(SPOT.ph) Do you have a Gen Z coworker, or are you that Gen Z employee? Chances are, you've heard about how the younger generation of workers are more vocal—insistent, even—compared to their older peers when it comes to career expectations. Experiencing the pandemic and seeing how the older generation is dealing with work burnout and time poverty, the young ones have a clearer picture of what an ideal company culture should look like.
Goodbye, Great Resignation, and welcome to the Great Reconfiguration. In this new era of work, the majority of employees—mostly Gen Zs (born between 1997 and 2012) and millennials (born between 1981 and 1996)—are changing the game by shifting the bargaining powers to job seekers who want stable careers with good work-life balance, according to JobStreet. Their new mantra? Work to live, not live to work.
"I would say it's positive to have Gen Zs and millennials in your organization. It challenges the nature and culture of current business practices," said JobStreet PH Country Manager Philip Gioca during the launch of its global report tackling the future of recruitment on March 1.
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The COVID-19 pandemic was a "wake-up call" for both employers and employees. Even with the threat of recession, the balance of power in labor markets shifted to job seekers as more organizations look to recover from the loss of jobs during the pandemic, said SEEK Asia Chief Executive Officer Peter Bithos.
In the study "What Jobseekers Wish Employees Knew: Unlocking the Future of Recruitment", 68% of job seekers worldwide believe they have strong negotiation power over employers. In the Philippines alone, 78% feel positive about their negotiating positions, the study said.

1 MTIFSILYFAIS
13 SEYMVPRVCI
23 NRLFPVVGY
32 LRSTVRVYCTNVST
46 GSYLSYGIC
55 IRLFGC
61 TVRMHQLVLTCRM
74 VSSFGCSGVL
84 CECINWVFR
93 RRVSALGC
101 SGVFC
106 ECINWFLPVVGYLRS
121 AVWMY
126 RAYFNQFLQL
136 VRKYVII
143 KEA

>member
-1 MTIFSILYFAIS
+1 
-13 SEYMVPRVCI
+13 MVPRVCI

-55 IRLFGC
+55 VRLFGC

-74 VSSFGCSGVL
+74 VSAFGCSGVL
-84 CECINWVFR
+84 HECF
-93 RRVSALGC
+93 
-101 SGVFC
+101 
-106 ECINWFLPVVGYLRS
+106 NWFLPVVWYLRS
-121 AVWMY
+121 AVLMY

About 63% of 90,547 respondents are aged between 21 and 40 (basically, Gen Zs and millennials). It's the world's largest study on recruitment preferences by JobStreet, Boston Consulting Group, and The Network.
"We are knee-deep in the era of the 'Great Reconfiguration’ as employees are reconfiguring their work and personal lives, prioritizing the latter with greater demand for work-life balance and flexibility," said Bithos.
"Meanwhile, employers are increasingly looking for different skills, with a continued focus on digital and technology skills. Employers that want to attract great talent with the skills that their businesses require must cater to these changing needs."
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Millennials and Gen Zs live in the era of the Internet. Being digital natives proved beneficial to them as they observe how other employees in other parts of the world enjoy a proper work-life balance, higher salaries, flexible work arrangements, and better company culture. This allows them to be more vocal in terms of what they want in their careers, compared to their elder counterparts who glamorized and rewarded hustle culture and overworking, said Gioca.
So what does this mean for employers? If you want to entice job seekers, it's high time to revisit organizational structures and be agile in terms of compensation, benefits, and work culture, he said.
"It gives us that push to adapt because if we do not, they would leave. There are really good talents because they give us that ability to be faster and to think in different ways to connect to the Gen Zs who are also our customers," said Gioca.
To jobseekers, Gioca has this to say:
"Continue to be vocal, continue to participate in such revolutionary change in the workplace because without them, this wouldn't happen. And because they are the ones voicing out and acting on it, it will change the employee and labor force landscape."